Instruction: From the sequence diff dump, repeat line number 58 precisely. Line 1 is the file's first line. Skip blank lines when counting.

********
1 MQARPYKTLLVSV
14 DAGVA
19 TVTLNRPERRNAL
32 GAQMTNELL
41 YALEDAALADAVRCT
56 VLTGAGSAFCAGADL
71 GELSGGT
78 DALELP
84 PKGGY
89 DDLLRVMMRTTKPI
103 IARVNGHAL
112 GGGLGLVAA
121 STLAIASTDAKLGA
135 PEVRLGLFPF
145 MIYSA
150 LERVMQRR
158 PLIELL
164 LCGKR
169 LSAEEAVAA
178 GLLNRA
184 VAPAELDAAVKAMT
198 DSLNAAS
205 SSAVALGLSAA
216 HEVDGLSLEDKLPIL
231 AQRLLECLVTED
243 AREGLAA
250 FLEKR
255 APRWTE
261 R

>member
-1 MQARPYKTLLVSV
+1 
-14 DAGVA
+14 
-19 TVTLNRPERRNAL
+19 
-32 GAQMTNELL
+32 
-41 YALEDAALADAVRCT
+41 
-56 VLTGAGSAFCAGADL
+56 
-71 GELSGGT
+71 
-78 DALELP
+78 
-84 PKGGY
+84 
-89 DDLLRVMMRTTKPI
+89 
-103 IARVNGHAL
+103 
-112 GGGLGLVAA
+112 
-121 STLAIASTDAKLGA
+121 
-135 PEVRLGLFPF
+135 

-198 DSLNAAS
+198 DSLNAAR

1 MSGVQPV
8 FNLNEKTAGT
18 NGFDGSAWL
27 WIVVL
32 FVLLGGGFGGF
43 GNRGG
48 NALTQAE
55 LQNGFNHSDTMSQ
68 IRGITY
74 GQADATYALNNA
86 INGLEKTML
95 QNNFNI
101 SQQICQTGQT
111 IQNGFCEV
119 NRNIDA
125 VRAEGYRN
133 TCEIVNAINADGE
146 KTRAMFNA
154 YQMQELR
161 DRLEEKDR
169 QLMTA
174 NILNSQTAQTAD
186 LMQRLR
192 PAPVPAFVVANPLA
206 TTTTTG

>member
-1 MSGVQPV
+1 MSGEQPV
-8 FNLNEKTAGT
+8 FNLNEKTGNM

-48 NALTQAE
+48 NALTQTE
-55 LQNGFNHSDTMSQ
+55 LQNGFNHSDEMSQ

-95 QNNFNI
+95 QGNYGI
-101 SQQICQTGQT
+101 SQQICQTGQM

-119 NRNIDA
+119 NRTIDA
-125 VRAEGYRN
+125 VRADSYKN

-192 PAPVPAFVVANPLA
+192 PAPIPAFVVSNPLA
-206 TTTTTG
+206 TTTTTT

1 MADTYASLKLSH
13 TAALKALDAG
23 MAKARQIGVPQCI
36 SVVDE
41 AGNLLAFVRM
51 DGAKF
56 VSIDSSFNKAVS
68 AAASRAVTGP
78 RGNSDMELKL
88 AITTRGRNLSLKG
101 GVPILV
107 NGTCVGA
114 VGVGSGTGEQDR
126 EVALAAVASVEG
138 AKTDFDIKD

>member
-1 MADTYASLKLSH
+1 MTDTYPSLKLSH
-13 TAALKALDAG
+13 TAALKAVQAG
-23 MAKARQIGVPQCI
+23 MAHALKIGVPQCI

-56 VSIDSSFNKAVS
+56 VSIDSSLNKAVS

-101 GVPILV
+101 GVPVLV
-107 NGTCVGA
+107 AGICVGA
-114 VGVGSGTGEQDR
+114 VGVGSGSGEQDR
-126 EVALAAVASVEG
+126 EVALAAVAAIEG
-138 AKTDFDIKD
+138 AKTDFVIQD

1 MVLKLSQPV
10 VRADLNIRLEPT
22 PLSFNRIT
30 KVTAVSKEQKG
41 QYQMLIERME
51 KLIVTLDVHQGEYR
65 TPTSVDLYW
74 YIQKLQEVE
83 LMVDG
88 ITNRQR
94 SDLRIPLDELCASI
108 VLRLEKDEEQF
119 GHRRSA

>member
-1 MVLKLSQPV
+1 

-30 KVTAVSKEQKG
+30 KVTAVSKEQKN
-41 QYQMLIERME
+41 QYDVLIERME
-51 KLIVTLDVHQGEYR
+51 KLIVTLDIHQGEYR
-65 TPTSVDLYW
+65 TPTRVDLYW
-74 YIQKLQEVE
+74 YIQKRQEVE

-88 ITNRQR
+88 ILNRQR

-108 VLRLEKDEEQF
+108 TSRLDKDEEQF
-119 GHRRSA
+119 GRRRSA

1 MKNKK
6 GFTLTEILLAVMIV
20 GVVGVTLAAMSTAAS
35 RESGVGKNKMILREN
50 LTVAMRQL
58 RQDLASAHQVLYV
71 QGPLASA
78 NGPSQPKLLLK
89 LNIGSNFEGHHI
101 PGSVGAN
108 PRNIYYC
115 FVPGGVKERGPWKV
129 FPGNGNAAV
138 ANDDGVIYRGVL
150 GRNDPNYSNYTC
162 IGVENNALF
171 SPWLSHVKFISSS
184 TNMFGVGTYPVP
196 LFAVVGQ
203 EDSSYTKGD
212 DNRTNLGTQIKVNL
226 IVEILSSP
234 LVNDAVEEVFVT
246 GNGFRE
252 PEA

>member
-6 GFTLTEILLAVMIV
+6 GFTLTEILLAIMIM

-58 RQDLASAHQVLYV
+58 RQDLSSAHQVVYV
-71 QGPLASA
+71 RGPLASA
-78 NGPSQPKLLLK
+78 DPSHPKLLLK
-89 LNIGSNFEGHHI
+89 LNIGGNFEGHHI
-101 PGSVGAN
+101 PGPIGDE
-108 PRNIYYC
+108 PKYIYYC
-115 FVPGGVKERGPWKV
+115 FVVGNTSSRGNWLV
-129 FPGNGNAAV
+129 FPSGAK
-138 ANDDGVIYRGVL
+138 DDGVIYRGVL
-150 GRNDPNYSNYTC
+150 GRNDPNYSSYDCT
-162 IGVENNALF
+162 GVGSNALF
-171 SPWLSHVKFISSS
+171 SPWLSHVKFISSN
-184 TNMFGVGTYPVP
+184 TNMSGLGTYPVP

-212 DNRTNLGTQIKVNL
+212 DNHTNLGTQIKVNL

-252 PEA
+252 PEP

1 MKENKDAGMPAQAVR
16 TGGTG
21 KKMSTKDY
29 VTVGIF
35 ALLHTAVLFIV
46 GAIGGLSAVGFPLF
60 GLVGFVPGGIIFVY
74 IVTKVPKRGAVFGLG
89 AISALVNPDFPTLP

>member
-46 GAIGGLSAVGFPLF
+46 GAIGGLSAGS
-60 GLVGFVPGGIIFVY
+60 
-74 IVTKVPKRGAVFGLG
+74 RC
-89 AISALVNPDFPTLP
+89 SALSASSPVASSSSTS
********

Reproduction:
+135 